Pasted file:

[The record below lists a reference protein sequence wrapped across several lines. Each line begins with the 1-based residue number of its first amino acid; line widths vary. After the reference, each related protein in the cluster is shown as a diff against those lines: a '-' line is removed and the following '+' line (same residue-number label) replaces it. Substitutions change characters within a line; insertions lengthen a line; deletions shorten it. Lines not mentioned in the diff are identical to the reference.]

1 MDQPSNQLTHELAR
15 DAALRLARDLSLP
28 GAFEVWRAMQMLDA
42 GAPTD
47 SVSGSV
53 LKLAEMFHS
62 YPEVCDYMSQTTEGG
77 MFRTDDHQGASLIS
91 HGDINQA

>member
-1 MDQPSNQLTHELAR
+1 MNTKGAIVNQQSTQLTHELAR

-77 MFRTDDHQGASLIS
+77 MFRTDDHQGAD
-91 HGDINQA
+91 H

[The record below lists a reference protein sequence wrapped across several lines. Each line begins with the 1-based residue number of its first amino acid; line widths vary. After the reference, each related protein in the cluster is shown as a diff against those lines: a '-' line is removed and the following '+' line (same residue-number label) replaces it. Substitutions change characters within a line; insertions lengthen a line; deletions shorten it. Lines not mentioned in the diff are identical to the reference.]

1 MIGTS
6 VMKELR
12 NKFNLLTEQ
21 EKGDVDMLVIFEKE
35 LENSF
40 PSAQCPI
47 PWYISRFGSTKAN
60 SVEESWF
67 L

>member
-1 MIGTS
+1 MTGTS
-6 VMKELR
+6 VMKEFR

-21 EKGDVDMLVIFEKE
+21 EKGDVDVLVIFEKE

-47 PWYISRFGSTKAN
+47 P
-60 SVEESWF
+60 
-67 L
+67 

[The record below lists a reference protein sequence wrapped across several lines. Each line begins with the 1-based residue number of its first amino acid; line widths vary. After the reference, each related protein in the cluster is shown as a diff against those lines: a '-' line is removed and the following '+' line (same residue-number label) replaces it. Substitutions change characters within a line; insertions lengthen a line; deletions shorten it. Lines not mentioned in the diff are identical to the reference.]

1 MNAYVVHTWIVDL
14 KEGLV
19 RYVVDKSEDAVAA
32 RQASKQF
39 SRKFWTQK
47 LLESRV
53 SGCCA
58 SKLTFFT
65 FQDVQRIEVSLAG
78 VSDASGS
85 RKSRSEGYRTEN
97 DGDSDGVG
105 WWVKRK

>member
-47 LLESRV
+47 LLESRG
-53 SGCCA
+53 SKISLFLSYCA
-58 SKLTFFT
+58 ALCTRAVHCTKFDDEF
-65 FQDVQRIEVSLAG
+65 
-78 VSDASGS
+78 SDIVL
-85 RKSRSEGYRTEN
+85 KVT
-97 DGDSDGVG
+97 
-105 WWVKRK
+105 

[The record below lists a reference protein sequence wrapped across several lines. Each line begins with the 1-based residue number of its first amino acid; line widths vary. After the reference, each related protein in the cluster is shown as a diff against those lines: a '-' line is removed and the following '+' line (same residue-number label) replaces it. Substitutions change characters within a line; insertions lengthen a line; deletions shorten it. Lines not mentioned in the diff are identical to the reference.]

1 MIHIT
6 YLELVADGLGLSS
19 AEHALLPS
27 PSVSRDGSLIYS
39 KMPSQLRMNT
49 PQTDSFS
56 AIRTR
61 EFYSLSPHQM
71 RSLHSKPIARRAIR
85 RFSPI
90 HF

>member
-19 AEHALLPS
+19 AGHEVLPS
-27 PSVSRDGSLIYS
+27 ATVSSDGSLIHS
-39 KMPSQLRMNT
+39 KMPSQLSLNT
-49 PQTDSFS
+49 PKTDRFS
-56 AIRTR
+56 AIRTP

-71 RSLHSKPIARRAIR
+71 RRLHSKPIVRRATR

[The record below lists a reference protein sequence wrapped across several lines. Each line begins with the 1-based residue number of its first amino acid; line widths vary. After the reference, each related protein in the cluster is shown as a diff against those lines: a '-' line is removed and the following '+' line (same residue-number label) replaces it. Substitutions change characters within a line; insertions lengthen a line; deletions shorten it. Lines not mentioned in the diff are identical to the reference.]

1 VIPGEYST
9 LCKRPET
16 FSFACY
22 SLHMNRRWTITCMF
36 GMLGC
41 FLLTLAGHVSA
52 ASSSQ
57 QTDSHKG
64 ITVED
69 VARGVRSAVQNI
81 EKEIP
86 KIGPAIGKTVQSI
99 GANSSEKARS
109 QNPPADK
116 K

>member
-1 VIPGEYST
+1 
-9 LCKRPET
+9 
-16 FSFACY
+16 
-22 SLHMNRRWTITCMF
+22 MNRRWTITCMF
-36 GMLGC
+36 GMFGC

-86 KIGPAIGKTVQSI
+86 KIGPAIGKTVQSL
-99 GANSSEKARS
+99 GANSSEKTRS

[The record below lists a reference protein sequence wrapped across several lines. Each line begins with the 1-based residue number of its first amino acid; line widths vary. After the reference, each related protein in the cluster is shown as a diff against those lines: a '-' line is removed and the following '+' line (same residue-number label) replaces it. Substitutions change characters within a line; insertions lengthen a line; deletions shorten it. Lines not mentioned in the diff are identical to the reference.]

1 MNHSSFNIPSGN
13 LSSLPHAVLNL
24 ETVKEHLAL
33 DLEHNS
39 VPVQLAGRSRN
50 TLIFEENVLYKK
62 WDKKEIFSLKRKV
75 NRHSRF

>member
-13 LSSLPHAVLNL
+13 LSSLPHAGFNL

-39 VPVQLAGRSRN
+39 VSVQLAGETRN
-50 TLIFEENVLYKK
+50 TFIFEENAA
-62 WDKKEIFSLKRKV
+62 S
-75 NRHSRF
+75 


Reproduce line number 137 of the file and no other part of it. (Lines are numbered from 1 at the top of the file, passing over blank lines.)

>member